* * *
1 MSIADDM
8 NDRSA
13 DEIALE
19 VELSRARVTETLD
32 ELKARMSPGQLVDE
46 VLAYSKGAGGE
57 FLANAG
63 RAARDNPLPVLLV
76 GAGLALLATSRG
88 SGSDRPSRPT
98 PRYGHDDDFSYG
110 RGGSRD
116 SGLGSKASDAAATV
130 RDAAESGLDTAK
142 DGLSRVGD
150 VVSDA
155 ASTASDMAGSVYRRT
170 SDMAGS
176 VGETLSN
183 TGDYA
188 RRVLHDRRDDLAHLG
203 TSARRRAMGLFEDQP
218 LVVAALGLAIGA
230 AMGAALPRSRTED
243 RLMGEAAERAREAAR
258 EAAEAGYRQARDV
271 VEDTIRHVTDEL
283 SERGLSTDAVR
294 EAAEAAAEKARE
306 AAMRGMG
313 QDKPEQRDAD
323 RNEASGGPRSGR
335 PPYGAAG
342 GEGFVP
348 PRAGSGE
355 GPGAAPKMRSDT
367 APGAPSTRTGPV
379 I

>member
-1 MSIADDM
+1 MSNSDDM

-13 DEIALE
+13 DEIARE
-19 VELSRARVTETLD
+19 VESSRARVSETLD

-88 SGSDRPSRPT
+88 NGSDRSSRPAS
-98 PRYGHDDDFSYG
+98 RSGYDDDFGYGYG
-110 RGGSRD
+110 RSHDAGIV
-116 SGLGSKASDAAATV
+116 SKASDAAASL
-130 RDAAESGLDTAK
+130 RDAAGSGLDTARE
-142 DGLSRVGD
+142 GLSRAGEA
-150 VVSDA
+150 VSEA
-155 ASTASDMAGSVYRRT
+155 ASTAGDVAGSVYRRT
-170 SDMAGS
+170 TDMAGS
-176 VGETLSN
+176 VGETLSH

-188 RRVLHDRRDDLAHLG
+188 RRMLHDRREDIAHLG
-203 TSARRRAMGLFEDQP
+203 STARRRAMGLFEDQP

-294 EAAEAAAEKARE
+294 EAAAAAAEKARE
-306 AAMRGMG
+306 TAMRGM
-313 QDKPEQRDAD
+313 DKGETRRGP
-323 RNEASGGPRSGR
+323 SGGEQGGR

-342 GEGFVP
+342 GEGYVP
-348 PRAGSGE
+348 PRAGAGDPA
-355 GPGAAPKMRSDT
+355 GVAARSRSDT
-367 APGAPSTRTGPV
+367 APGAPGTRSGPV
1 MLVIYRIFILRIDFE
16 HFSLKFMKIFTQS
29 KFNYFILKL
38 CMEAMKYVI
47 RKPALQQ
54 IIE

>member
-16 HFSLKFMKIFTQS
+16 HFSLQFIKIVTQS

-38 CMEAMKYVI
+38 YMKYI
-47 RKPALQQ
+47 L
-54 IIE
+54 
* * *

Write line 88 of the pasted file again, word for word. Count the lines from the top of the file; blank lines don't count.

29 KFNYFILKL